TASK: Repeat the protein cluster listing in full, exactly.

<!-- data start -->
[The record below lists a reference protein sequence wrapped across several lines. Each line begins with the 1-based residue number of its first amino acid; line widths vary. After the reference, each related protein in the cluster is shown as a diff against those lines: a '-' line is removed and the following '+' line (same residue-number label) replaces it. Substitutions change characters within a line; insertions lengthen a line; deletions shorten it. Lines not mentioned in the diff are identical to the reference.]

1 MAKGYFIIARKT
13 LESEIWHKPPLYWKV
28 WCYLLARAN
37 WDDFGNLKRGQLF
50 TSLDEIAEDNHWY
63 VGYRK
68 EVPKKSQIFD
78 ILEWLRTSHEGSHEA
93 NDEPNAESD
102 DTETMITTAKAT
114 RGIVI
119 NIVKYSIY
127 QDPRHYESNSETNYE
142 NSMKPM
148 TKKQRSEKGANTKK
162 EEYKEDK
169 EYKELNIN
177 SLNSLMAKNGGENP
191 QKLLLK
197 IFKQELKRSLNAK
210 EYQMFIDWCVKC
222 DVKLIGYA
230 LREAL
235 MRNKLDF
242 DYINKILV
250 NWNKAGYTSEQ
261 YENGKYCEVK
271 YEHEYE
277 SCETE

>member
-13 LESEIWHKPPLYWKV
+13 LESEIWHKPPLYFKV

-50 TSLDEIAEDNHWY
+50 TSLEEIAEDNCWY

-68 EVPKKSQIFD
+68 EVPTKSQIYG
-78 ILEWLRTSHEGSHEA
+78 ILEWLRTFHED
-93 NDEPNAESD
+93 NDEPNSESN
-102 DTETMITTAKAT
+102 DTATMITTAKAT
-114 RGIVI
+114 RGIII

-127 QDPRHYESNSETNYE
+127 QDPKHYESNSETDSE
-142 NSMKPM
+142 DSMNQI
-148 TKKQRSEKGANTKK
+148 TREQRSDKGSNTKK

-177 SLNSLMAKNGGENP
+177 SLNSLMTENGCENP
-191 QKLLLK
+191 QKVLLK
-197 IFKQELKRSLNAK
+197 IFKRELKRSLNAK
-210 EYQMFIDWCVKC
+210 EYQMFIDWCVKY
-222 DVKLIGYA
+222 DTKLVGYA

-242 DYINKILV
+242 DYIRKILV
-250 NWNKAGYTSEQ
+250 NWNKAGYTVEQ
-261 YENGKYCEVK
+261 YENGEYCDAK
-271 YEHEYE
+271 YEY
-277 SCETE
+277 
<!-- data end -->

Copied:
[The record below lists a reference protein sequence wrapped across several lines. Each line begins with the 1-based residue number of its first amino acid; line widths vary. After the reference, each related protein in the cluster is shown as a diff against those lines: a '-' line is removed and the following '+' line (same residue-number label) replaces it. Substitutions change characters within a line; insertions lengthen a line; deletions shorten it. Lines not mentioned in the diff are identical to the reference.]

1 MAKGYFIIARKT
13 LESEIWHKPPLYWKV
28 WCYLLARAN
37 WDDFGNLKRGQLF
50 TSLDEIAEDNHWY
63 VGYRK
68 EVPKKSQIFD
78 ILEWLRTSHEGSHEA
93 NDEPNAESD
102 DTETMITTAKAT
114 RGIVI
119 NIVKYSIY
127 QDPRHYESNSETNYE
142 NSMKPM
148 TKKQRSEKGANTKK
162 EEYKEDK
169 EYKELNIN
177 SLNSLMAKNGGENP
191 QKLLLK
197 IFKQELKRSLNAK
210 EYQMFIDWCVKC
222 DVKLIGYA
230 LREAL
235 MRNKLDF
242 DYINKILV
250 NWNKAGYTSEQ
261 YENGKYCEVK
271 YEHEYE
277 SCETE

>member
-13 LESEIWHKPPLYWKV
+13 LESEIWHKPPLYFKV

-50 TSLDEIAEDNHWY
+50 TSLEEIAEDNCWY

-68 EVPKKSQIFD
+68 EVPTKSQIYG
-78 ILEWLRTSHEGSHEA
+78 ILEWLRTFHED
-93 NDEPNAESD
+93 NDEPNSESN
-102 DTETMITTAKAT
+102 DTATMITTAKAT
-114 RGIVI
+114 RGIII

-127 QDPRHYESNSETNYE
+127 QDPKHYESNSETDSE
-142 NSMKPM
+142 DSMNQI
-148 TKKQRSEKGANTKK
+148 TREQRSDKGSNTKK

-177 SLNSLMAKNGGENP
+177 SLNSLMTENGCENP
-191 QKLLLK
+191 QKVLLK
-197 IFKQELKRSLNAK
+197 IFKRELKRSLNAK
-210 EYQMFIDWCVKC
+210 EYQMFIDWCVKY
-222 DVKLIGYA
+222 DTKLVGYA

-242 DYINKILV
+242 DYIRKILV
-250 NWNKAGYTSEQ
+250 NWNKAGYTVEQ
-261 YENGKYCEVK
+261 YENGEYCDAK
-271 YEHEYE
+271 YEY
-277 SCETE
+277 